Switzerland will aim to seal the maiden win in seven meetings against Sweden when they meet in the World Group play-offs in Biel. In the first clash since Sweden won 4-1 on home soil in Lulea back in 1997, Switzerland will bid to secure their World Group status for an eighth straight year, while Sweden is seeking a return to the top tier of the competition for the first time since 2012.
Both teams should have a berth guaranteed in the qualifying ties for the 2019 Davis Cup Finals that will feature the nations that lost in the World Group quarter-finals, the winners of these eight playoffs, the six highest-ranked nations in the Euro/Africa zone and the three highest-ranked nations in the Asia and Americas zone (from 2020, only teams ranked from 5th to 16th and the zonal group winners will qualify).
The host confirmed the Swiss Tennis Arena in Biel as the venue, the same they chose for the last home tie, the playoffs they won against Belarus last September. That was the first time Biel has hosted a Davis Cup tie, though a tie was held in Scheuren – in the Biel district – back in 1977.
The Swiss Tennis Arena is located on the aptly named Roger-Federer-Allee but this will remain the only sign of the Swiss No.1, and leading all-time Davis Cup player in terms of total wins, in a tie featuring more than a possible debutant and no Top 100 players.
Switzerland, playing its 168th tie, aims for the 80th win in the competition since its debut in 1925. The 14th to lift the trophy after defeating France 3-1 in the 2014 final in Lille, has won the last five home ties since losing to Czech Republic in the 2013 World Group first-round match.
Henri Laaksonen, the Swiss top singles player available, is contesting his 10th Davis Cup tie this weekend. He has a 7-6 win-loss record in Davis Cup singles rubbers, and 3 of his 5 victories in live singles rubbers have come in 5-sets.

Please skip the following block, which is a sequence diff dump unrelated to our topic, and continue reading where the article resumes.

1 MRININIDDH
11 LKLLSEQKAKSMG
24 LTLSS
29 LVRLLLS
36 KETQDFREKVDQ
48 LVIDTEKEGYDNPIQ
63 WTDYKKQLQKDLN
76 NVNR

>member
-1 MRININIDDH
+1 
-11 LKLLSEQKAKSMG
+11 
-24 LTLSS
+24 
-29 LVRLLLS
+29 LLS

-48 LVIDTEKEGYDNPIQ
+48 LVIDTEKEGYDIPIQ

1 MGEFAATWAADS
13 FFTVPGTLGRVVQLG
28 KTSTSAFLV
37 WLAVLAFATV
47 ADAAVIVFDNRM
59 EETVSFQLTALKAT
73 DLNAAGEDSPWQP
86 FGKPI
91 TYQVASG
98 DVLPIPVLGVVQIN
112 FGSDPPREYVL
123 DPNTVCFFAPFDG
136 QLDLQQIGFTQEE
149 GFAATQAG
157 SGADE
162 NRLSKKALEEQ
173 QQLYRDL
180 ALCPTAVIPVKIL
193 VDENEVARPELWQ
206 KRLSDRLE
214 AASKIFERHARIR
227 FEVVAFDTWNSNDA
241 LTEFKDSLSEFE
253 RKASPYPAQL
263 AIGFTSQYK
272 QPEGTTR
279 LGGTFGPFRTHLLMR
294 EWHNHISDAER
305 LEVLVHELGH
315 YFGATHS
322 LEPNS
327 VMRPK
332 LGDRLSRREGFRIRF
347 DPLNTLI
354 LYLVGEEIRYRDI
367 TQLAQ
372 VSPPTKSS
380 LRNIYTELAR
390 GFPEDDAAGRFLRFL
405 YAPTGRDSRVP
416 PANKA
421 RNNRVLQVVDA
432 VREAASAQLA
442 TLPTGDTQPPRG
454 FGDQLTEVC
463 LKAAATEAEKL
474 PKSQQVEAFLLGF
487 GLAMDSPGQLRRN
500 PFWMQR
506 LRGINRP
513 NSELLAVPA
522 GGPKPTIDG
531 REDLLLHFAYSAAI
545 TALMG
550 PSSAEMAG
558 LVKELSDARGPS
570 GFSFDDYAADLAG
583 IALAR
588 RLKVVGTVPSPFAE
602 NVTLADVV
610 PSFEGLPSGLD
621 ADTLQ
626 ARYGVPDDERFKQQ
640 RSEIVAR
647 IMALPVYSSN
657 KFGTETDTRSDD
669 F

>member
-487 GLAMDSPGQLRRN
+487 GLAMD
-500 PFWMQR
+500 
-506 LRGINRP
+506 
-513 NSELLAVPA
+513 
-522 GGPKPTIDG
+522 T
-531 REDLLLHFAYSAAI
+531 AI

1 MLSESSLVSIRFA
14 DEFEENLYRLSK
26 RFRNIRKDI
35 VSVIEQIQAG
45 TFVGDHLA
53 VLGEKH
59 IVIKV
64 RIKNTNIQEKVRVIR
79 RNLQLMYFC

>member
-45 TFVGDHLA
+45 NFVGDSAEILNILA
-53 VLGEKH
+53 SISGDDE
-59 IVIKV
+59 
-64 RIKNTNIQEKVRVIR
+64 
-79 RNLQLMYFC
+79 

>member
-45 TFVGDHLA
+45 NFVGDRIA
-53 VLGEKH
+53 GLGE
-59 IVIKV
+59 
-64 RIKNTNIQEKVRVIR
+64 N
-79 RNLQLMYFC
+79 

He has an 8-7 win-loss record in the competition overall. Marc-Andrea Huesler, the second highest-ranked singles player in the home team, made his Davis Cup debut last February in the first-round loss that maintained Kazakhstan's impressive form at Astana's National Tennis Centre, having won 10 of their 11 ties there since 2008.
Huesler played alongside Luca Margaroli in the doubles rubber won by Timur Khabibulin and Aleksandr Nedovyesov that completed the job and gave Switzerland its only point in the dead singles rubber against Roman Khassanov.
The Swiss team will also feature Antoine Bellier, bidding to win his 2nd Davis Cup rubber this weekend. His only win in the competition came in the decisive 5th rubber of Switzerland’s 2016 World Group play-off victory against Uzbekistan, when he defeated Jurabek Karimov in 4 sets.
Luca Margaroli will contest his third Davis Cup tie this weekend, having made his debut in Switzerland’s World Group play-off victory against Belarus last year. Jakob Paul, finally, will make his debut. Sweden, in its first appearance in the World Group play-offs since 2012, will aim for its 155th victory in 236 ties in the Davis Cup since its debut in 1925.
The Swedes progressed to the playoffs after defeating Portugal 3-2 in the Europe/Africa Zone Group I second round in Stockholm. Brother Elias and Mikael Ymer, who recorded singles wins, won't travel to Switzerland. Sweden, who holds the record for the most number of comebacks from 0-2 down (6), lies fifth on the all-time list of champions, having won the title on seven occasions between 1975 and 1998.
But those glory days were lost in the wink of a young girl's eye. Captain Johan Hedsberg named three debutants: world No.873 Filip Bergevi, bidding for his first overall win since the ITF quarterfinals in Kamen last June, No.1094 Jonathan Mridha, quarterfinalist last week in the Italy F26 ITF tournament, and No.1235 Andre Goransson.
7 Only two players have some Davis Cup experience in the Swedish team. Robert Lindstedt, unranked in singles, hasn't played a live singles rubber since his defeat to Dudi Sela in Israel in the 2016 Euro/Africa Group I semifinal and has not won a singles rubber.
But in his 18 previous nominations, he extended to 13-4 his doubles record in the competition. No.455 Markus Eriksson is the highest-ranked singles player in the team, holding a 5-8 record (he's 7-9 overall) in ten nominations since 2012.